In Brazil, children are traditionally given their mother’s last name first, followed by their father’s. Throughout my informal research for this post, I found that though there is no law that mandates it, this tradition holds true almost every single time. I have yet to meet someone who did not receive both parents’ names, in that order. As a feminist, I find this exciting, because it provides each child with a mark of their maternal lineage. And most importantly, unlike in the United States, each and every person has the opportunity to pass on their maternal surname to their own children. However, this rarely happens, and if it does, it never lasts beyond grandchildren or great-grandchildren. This means that most children receive last names passed on from their grandfathers, one from each parent.

Why is this important? Because in Brazil, a country constructed through colonization, there are huge families linked by surnames. On one side of my family, I have 24 people of varying generations who are all referred to as “the Martins.” So, it’s a pretty big deal that Brazilian women very rarely pass on their names. Women almost always take on their husband’s name when they marry, often dropping their maternal surname in order to shorten what would otherwise be quite a mouthful. The woman then passes on only her paternal surname to her children. And soon, that name dies too. So why don’t Brazilian women keep their maternal surnames in the family? Some women wanted to have the same last name as their children, others wanted to avoid excessively long names. For some single mothers, they give their children the father’s name because Brazilian bureaucracy often requires that information. But for most of the women I talked to, tradition was the main factor. This is what needs to be changed. Someone has to start the change.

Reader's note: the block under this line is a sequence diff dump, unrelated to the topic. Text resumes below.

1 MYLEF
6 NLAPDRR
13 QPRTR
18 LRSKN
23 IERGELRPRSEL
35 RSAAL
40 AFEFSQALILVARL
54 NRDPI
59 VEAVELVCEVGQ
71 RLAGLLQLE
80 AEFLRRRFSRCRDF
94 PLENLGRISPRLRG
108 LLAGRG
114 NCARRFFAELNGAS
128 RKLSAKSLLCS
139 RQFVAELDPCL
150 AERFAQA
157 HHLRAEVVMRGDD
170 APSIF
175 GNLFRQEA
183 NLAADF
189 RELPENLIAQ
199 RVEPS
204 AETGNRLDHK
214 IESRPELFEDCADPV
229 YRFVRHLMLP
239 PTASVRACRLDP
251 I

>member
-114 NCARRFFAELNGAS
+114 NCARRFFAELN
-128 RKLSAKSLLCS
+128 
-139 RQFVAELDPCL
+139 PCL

My mother was an exception to this rule. Having lived abroad for 5 years, once she married my father, she decided that she didn’t want to take his name. Her excuse is that it had only one vowel, but I think that both my parents are bigger feminists than they have yet to admit. So my mother still has her maternal and paternal surname, and I still have mine. And if I get my way, my mother’s name will go with me to my death certificate, and will make it to my children’s birth certificates. Because I believe that we all have the right to carry a bit of the women who have come before us in our names. I’m going to start a new tradition.

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Juliana is a college student living in Brazil for the next year. She likes salsa dancing, cooking, and language. In her spare time, she likes to explore the city of Rio de Janeiro and hit up the beach! You can follow her travels at her photo blog, or follow her Latina feminist blog. She’s also on Twitter and Facebook.